Photo Fred Lucas
by Macauley Peterson
When was the last time you played in a Swiss where the organizers provided dinner? Or had the chance to take on a grandmaster at the U.S. State Department? Here in the Netherlands, I got to do the equivalent on back-to-back weekends! I've said it beforeand I’ll say it again: In Holland, you see, they do things a little differently.
Two quirky events in recent weeks to report, one a long standing tradition, and the other may well become so. First off, the 14th annual Boerenkool Met Worst Tournament, held in the small West-Frisian hamlet of Wadway, about 50 kilometers north of Amsterdam. “Boerenkool” (pronounced like “boorenkall” — rhymes with “hall”) is basically kale, and “worst” is, of course, a kind of sausage. So, as you might expect at a “Kale with Sausage Tournament,” food and drink are the order of the day.
Unfortunately for the fifty or so participants of this 7-round rapid, the tournament was schedule so late in the Spring this year that no boerenkool was available in the entire country! So the players had to make due with a substitute. I don’t know exactly what we were eating, but after four rounds of play it was quite tasty! Players did get a bit rowdy, however, when it emerged there would be no “toetje” (dessert).
As for the drinks, I mainly stuck to coffee trying to keep my wits about me, but the Amstel Bier was flowing for most of the all-male crowd. Even the prizes for the event were of an alcoholic variety — pricey bottles of single-malt scotch.
The laid back atmosphere, and touch-clock rules, made for some amusing chess, including this position in which both queens and both kings are somehow hanging and no one knows whose move it is!
Photo Peter Doggers of chessvibes.com
Everyone stayed after the last round to cheer on the winner, Daan Zult — sort of an Ed Norton type but with disheveled dirty blond hair. Zult thanked his parents for begetting him as he accepted his trophy, a bouquet of orange roses and the scotch.
Earlier, Daan and Peter "ChessVibes"Doggers (who invited me) shared a few gems of wisdom from a mentor at the Eenhorn chess club:
“You can always take the first pawn.”
“This position is like a wet newspaper.”
“In this position you can just go to the attic and wait until the coffee gets warm.”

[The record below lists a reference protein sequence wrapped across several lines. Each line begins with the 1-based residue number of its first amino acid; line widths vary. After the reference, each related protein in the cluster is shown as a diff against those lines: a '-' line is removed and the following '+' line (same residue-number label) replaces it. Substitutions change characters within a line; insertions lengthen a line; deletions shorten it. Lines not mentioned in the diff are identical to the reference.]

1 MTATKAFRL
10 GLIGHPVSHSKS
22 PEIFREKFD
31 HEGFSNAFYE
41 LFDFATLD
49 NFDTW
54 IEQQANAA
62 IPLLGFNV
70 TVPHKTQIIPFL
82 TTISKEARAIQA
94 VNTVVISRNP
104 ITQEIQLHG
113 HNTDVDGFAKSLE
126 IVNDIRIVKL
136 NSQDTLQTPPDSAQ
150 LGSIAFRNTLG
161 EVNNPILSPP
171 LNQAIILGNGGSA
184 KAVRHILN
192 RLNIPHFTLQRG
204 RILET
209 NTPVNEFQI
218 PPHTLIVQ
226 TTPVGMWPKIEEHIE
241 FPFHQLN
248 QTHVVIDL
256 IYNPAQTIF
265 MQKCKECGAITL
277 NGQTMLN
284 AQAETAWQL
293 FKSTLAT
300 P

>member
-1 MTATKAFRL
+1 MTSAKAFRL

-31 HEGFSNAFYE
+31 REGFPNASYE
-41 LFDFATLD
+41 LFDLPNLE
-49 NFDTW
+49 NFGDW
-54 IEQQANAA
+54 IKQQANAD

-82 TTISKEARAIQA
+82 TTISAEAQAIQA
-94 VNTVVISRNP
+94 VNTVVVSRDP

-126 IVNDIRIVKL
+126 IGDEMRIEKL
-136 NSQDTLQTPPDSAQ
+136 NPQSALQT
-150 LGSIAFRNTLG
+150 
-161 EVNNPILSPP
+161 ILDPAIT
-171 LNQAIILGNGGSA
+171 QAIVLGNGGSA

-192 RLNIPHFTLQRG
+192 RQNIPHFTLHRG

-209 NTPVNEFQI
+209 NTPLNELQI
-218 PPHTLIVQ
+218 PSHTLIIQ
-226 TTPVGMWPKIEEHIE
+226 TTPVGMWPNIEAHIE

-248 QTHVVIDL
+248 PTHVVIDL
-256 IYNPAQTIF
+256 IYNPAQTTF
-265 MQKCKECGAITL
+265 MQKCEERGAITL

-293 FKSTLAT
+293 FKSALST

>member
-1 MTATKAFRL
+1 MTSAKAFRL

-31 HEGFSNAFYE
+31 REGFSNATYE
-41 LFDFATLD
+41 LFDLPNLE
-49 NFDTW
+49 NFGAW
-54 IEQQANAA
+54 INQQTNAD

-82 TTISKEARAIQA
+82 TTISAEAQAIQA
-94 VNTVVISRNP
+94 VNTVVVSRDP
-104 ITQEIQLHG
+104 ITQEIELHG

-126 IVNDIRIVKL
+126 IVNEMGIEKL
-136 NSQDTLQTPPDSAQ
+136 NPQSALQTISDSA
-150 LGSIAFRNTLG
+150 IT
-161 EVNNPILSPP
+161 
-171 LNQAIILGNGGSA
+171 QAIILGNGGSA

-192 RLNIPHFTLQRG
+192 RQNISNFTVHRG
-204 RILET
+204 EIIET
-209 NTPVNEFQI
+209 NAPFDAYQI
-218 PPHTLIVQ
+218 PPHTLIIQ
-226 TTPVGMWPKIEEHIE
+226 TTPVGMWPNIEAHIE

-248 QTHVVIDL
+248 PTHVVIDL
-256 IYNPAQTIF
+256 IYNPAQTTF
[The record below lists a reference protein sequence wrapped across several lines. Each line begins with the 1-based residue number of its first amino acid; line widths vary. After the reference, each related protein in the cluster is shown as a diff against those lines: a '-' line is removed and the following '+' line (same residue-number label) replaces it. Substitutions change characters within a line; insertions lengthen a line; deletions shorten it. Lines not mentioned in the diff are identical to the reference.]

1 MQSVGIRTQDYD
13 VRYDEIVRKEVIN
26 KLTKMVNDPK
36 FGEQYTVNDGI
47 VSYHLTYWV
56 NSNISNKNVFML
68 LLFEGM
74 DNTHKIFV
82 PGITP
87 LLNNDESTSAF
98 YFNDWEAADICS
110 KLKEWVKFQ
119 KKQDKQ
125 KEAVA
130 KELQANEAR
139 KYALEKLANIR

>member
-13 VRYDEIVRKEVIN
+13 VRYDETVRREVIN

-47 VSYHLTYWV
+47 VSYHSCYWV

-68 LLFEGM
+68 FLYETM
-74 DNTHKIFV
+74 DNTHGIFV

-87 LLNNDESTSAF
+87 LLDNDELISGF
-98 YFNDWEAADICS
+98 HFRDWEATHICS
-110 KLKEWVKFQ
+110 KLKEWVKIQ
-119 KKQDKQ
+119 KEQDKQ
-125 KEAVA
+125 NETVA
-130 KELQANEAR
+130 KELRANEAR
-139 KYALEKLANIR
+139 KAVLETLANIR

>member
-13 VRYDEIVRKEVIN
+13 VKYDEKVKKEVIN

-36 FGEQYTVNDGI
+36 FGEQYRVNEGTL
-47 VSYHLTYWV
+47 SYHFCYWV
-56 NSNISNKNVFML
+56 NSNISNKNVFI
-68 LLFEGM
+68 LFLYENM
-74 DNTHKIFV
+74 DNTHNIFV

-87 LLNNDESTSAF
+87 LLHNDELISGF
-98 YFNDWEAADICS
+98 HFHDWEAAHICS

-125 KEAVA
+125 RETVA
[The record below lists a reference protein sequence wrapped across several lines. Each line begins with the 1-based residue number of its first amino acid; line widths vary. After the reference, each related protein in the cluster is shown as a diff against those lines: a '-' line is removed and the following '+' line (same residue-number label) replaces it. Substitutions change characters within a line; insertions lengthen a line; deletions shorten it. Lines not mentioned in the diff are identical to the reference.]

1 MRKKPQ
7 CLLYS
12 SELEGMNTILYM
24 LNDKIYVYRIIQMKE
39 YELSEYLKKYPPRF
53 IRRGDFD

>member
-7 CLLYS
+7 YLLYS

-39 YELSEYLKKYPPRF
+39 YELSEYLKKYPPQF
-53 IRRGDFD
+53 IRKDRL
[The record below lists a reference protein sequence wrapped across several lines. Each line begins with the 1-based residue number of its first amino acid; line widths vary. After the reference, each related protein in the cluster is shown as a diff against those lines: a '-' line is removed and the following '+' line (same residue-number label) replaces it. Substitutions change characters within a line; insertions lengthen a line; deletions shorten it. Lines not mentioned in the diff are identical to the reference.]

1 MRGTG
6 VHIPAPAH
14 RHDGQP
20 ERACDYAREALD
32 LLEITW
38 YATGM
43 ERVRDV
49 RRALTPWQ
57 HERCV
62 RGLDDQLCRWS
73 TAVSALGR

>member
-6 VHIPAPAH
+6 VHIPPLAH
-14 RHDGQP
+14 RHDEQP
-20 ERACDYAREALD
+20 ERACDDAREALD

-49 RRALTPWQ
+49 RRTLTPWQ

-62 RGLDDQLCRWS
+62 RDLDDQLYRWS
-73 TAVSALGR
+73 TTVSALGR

No one quite knows what that last one means. Maybe it’s a translation thing.
The following Friday, I headed south to “Den Haag” (The Hague) where quite a different event had been organized by a gentleman at the Dutch Ministry of Foreign Affairs. The nine-time Dutch Champion and former World Championship candidate, Jan Timman, took on a diverse field of around fifty players in a beautiful wood-paneled meeting hall at the Foreign Ministry.
Photo Fred Lucas of www.momentoo.nl
The players came from thirty countries, ranged in age from 6 to 96 (!), and included elderly parliamentarians, diplomats and other civil servants, students and journalists. I had been invited while covering Corus in Januaryand was the only American playing.
The Dutch Foreign Minister tossed out the ceremonial first move for the grandmaster on his first board, but instead of 1.e4 as instructed, he opted for 1.Nh3?! which amused the crowd to no end.
Timman, a rotund fellow now in his late fifties, moved sprightly around the inner and outer rings of chess boards, alternating between 1.e4, 1.d4, and 1.c4 games, throwing in the occasional 1.Nf3 for good measure.
I found myself next to a professional poker player who wore cufflinks with nude women on them and said he’d only taken up the game in the past year, yet somehow managed to draw.
Having not played seriously myself since last summer, I was somewhat surprised to find this position on my board with black to move.
I had just played 19…Be8, ostensibly to find greener pastures for my light-squared bishop. Timman, overlooking the indirect discovered attack to his, continued 20.h3?
Position after 20.h3
This allowed the relatively simple combination 20…Nf2+ 21.Rxf2 Bxf2 22.Qxf2 Rxd3 which nets black a healthy exchange. From there it was just a question of fending off some desperate attempts to open the queenside while I organized an attack along the g-file.
Two other players scored wins in the simul, notably a young Pole named Kacper Drozdowski who was the Polish boys under-10 champion last year. Drozdowski forced the Dutchman’s resignation in just 23 moves after Timman played 23.Qd2?
Position after 23.Qd2?
Kacper’s 23…Nf4! Must have come as quite a shock!
Harry van Vliet, a Dutch teenager from the Philidor chess club in Leiden also scored a full point, and Timman gave up a dozen draws as well.
I hadn’t played in a simul since Susan Polgar’s first visit to New York in 1989, when I was up two pawns but blew the endgame royally. It was immensely satisfying to be able to hang on for the win against Timman. The government plans to organize a similar simul next year. Condi? Are you taking notes?
Macauley Peterson will be covering the M-Tel Masters tournament in Sofia, Bulgaria for, Chess Life Online and the ICC Chess.FM webcast. He may be reached at www.MacauleyPeterson.com